It was just a few weeks ago that federal, state and city officials in Tijuana swept through the concrete river channel known as El Bordo and dislodged hundreds of indigents, who had made the area their home.
Now, according to a business leader in Playas, many of those who were rousted by police have migrated to the beach area and have become a nuisance there.
"We now have a big problem,” Elías Cervantes Jáuregui, president of the Comerciantes Ambulantes, told El Sol de Tijuana in an interview published August 29. Comerciantes Ambulantes is an association of sidewalk vendors licensed by the federal government to ply their trade along the Tijuana beaches. “All those people from El Bordo have moved here, to properties in the federal zone, living in abandoned dwellings, in houses and on land,” he said.
Cervantes, according to El Sol, said that before the sweep of El Bordo a few weeks ago, there were about 20 indigents living along the oceanfront in Playas, and now there are more than 100.
"The vandals live like tourists,” Cervantes told the newspaper. “These are very nice properties.” He said the indigents use the abandoned dwellings or vacant lots to take drugs or as places of refuge after committing robberies.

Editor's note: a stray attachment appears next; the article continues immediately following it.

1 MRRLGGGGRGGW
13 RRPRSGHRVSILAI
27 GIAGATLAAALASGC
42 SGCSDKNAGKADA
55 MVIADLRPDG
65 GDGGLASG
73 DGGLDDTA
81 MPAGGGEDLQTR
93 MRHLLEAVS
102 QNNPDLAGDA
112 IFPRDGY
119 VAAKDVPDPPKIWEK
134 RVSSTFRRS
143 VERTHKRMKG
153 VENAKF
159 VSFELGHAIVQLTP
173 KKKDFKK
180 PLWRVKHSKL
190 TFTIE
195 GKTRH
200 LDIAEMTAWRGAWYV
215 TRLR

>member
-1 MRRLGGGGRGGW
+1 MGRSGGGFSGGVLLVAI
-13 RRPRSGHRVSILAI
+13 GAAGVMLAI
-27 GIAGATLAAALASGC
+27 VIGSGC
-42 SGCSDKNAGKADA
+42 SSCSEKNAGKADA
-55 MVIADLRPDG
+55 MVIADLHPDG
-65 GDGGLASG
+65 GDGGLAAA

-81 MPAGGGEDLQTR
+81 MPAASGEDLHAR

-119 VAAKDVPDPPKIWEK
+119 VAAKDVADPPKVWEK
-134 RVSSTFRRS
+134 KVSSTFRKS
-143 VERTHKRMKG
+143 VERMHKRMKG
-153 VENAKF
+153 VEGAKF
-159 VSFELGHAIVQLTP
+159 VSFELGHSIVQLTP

In addition, said Cervantes, some of the indigents have illegally occupied vacant lots and have constructed wooden shacks in which they live, or use the beach itself “as a hotel.”
Because the land in question is controlled by the federal government, municipal police say they have no authority to act, despite requests from the merchants for help, Cervantes told El Sol.
Not only have the indigents from El Bordo flocked to Playas, he said, but many illegal vendors ordered off downtown sidewalks in early August are now competing with legitimate vendors, especially on weekends.
In the last few weekends, Cervantes said, illegal vendors have invaded the beach area, even though only 38 vendors are licensed by the federal government. More than 100 illegal vendors are now showing up on weekends, he said.
Cervantes predicted that, if city and federal officials don’t act quickly, the Playas neighborhood could turn into a virtually lawless community.